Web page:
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The Office of the Inspector General (OIG) at NASA blamed the lack of information security programs, missing contingency plans, and ineffective IT security handbooks for the agency’s Federal Information Security Modernization (FISMA) Act shortcomings in Fiscal Year 2019.Following an October 2019 report concluding the NASA’s information security program was less than ideal, inspectors general evaluated NASA from March 2019 through May 2020 for the June 25 report to further understand why the program struggles. Overall, OIG concluded that NASA is facing an “unnecessarily high level of risk” that threatens the security of agency information.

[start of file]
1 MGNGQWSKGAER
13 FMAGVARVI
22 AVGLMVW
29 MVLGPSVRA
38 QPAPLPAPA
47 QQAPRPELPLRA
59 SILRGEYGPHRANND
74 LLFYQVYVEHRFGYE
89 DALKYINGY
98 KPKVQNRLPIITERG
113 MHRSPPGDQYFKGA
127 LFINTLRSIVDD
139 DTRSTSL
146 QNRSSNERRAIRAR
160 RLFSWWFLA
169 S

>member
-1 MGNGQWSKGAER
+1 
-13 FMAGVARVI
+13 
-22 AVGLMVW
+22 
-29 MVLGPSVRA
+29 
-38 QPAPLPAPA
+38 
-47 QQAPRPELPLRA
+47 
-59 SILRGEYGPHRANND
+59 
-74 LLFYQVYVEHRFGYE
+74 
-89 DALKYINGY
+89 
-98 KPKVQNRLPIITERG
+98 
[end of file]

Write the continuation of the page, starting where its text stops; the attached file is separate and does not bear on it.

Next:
“NASA information security personnel are not sufficiently aware of agency information security policies and procedures, and the current oversight process does not ensure that delinquent information security assessments are identified and mitigated,” the report reads. “As a result, information systems throughout the agency face an unnecessarily high level of risk that threatens the confidentiality, integrity, and availability of NASA’s information.”
Of the six system security plans reviewed by the inspectors general, four were operating without contingency plans. While three updated their plans during OIG’s evaluation process, the auditors noted that the NASA CIO has not addressed other deficiencies in the agency common control system security plans …
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